Find out if Calvus ever put his nose to the grindstone
Monday 5 November 2012
Okay, so Gaius Trebonius had three legions at the siege of Massila in April 49BC...but which ones were they? An easy question? Well, not so fast. When Julius Caesar crossed the Rubicon during the evening of January 10th, 49BC, he had nine legions spread throughout the two Gallic provinces and was in the process of raising another three. Of these there were his four famous Spanish legions - the 7th, 8th, 9th and 10th, plus his newer Gallic Legions the 6th (the Italian Draft from 52BC), 11th, 12th, 13th and 14th. Being January, the legions were in their winter camps, the 7th, 10th, 12th & 14th were in the Rhone Valley city of Decetia under the command of the Senior Legate, Gaius Fabius. The 6th, 8th, 9th &11th were in the lands of the Belgic Remi at Andematunnum under the other Senior Legate, our Trebonius. Julius Caesar was in Ravenna, his Cisalpine Gaul base with just the 13th Legion. So when he crossed the Rubicon and invaded Italy he had just the 13th. Trebonius has sent the 8th legion through St Bernards Pass (in the middle of winter) but it was sixteen days behind, while Fabius had sent the 12th across the lower Alps. After subduing Northern Italy Caesar chased his conservative enemies to Brundisium with the 8th, 12th & 13th, plus his new recruits from Cisalpine Gaul and a few thousand Italian conscripts he'd shaped into the 16th, 17th and 18th Legions along the way. Okay, so who ended up at Massilia? Well, Trebonius headed south during January with the 6th, 9th and 11th to wait at Vienna in the southern Rhone Valley to see if Caesar would need more help in Italy or if Fabius - who was moving towards the Spanish border with the 7th, 10th and 14th - ran into Pompey's Spanish Legions. At this stage Massilia wasn't an issue. Things only changed when the Caesar was taking the 12th, 13th and 18th from Italy back across Gaul to join Fabius and Trebonius for a war on Spain in April. He more or less came across Massilia in the hands of the enemy during what he intended to be peace negotiations. Luckily for him he hand three legions with him (the 12th, 13th and 18th) but he wanted to go to Spain and have someone else take command of a simple urban siege...and since it was easier to transfer a Senior Legate than an army, he brought Trebonius over to Massilia. So which legions were at Massilia? Drum roll for those who've managed to stay with me this far.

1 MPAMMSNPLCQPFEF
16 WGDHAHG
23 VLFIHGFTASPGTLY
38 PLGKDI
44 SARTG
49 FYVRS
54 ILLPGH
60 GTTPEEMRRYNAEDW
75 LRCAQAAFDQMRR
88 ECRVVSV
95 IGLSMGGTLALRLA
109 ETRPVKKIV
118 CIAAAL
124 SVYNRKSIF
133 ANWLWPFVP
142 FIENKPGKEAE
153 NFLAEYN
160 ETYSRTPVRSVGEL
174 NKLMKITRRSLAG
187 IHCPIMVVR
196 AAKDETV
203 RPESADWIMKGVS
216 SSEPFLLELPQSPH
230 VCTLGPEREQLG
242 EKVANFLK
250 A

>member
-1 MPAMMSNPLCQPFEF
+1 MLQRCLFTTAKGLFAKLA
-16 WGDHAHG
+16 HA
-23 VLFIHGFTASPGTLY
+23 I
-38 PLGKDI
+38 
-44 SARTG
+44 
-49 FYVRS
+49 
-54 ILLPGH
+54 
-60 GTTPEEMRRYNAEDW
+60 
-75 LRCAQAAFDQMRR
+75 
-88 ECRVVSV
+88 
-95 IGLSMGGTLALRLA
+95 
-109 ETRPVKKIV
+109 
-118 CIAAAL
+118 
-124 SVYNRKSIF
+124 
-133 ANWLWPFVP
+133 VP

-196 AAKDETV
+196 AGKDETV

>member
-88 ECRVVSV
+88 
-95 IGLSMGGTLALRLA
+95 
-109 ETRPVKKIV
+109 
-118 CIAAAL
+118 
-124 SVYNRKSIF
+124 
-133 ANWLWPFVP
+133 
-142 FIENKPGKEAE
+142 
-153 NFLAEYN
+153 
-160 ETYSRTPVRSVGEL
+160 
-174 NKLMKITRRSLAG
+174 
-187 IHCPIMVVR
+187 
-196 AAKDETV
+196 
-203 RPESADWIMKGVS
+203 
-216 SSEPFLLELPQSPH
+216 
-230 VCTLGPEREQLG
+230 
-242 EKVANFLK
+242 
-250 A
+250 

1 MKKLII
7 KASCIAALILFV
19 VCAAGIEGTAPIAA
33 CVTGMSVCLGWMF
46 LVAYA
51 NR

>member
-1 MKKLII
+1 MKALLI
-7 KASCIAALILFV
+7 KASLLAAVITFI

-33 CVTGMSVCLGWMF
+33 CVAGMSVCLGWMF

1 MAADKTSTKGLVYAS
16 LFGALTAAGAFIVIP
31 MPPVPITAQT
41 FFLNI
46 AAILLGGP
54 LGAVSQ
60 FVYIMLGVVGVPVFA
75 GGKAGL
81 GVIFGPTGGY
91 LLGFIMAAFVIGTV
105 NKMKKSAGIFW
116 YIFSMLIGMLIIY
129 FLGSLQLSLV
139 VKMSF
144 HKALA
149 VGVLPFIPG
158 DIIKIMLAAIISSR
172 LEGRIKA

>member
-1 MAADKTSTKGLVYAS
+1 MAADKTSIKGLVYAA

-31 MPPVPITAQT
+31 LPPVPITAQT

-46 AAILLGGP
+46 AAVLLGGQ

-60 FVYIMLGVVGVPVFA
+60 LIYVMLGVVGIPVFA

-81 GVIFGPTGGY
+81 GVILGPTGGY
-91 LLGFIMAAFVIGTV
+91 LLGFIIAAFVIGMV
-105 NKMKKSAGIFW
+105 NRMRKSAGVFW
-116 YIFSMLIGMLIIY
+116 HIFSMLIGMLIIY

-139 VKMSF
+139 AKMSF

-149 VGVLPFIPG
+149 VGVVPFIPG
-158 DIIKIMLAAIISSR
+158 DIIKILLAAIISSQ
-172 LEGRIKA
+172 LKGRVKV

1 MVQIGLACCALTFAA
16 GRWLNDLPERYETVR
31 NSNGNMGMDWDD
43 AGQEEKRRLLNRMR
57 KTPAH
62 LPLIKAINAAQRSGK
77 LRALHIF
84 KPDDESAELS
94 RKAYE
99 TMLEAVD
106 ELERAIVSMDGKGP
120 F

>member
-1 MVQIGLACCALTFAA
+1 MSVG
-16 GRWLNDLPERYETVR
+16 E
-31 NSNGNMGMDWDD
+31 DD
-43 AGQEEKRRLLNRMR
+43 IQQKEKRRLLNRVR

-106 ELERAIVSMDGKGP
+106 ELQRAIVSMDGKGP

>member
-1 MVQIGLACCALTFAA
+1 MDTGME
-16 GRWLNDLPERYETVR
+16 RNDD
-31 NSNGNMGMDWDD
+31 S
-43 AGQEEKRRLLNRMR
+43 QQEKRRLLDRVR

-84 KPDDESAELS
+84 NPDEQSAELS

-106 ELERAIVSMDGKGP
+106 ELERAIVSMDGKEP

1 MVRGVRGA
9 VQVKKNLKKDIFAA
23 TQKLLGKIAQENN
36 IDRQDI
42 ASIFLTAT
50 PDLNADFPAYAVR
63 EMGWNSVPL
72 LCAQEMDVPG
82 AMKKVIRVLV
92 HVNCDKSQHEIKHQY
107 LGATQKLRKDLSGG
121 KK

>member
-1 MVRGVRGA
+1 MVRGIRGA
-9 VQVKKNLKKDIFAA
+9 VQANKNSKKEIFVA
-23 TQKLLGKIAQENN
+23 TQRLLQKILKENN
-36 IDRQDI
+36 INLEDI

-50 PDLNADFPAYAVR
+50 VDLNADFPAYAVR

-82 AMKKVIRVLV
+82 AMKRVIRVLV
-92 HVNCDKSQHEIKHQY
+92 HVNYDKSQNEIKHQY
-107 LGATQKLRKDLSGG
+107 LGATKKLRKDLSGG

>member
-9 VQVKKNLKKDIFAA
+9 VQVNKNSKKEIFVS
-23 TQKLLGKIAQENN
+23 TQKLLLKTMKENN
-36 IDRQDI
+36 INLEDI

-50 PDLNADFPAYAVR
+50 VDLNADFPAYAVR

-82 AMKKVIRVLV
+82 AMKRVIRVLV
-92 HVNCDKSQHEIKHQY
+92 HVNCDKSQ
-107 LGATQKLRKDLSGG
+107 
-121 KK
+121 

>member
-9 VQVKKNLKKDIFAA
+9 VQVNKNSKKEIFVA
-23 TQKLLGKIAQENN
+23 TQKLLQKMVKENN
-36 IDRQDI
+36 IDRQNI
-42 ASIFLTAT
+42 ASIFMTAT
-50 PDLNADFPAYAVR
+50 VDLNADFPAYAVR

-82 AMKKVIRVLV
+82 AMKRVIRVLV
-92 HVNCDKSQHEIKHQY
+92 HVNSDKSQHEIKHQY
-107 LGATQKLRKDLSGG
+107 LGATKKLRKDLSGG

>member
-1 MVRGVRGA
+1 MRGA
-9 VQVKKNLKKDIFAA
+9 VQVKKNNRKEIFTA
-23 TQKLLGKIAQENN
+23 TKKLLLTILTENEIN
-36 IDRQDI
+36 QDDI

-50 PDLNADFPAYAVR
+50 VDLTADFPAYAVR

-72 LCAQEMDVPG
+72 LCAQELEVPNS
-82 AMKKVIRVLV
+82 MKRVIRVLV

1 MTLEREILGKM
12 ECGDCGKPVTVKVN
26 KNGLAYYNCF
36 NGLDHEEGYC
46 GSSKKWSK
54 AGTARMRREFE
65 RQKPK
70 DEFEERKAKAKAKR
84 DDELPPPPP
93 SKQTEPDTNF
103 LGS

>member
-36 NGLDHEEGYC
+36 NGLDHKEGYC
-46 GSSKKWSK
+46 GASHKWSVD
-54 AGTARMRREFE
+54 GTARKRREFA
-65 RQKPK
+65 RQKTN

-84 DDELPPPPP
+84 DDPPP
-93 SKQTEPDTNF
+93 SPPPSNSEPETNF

It was the veteran Gallic legions the 12th & 13th plus the newbie Italio/Gallic 18th Legion.
Find out if Calvus has any idea what I just said
Thursday 1 November 2012
In the recent post 'Steeling Yourself' you may have noticed that Roman metal production was barely matched anywhere else in the world until the beginning of the 19th-century. But the thing is 80,000-tons of lead and 82,500-tons of pig iron needed a whole lot of heat. In modern steel production you need two tons of coal to turn a ton of iron into steel...so presumably, the Romans had to find 165,000-tons of hot stuff just to make all that smeltered iron useful. But what kind of hot stuff was it? Traditionally it's believed Roman metal makers - and bathhouses for that matter - relied on wood and charcoal for their furnaces, just like the other contemporary iron age empires. Much of central China and India remain largely denuded of forests because of their charcoal industries. However there's increasing evidence the Romans turned to another well known heat source during the 1st and 2nd-centuries AD. Coal. In Britain several Roman villa excavations and some ancient smelters have turned up traces of coal dust or broken coal on site - some of which have previously been dismissed as glacial deposits by traditionalists. There's also evidence of bituminous coal being used in the Roman Rhinelands by Germanic steel-makers. British coal was also being shipped across the North Sea to the ports the Rhine iron workings as well. So it looks like the global seaborne trade of coking coal is nothing new and Roman industry was just as complex as the Industrial Age we've just had. And perhaps...just perhaps, this explains why European forests survive to the present day. After all, if the charcoal industry was Rome's only way of making steel and water pipes, then its hard to explain why the demand-supply cycle didn't see the Black Forest disappear - no matter what the Germans said or how many legions it took.
Find out what Calvus stoked his fire with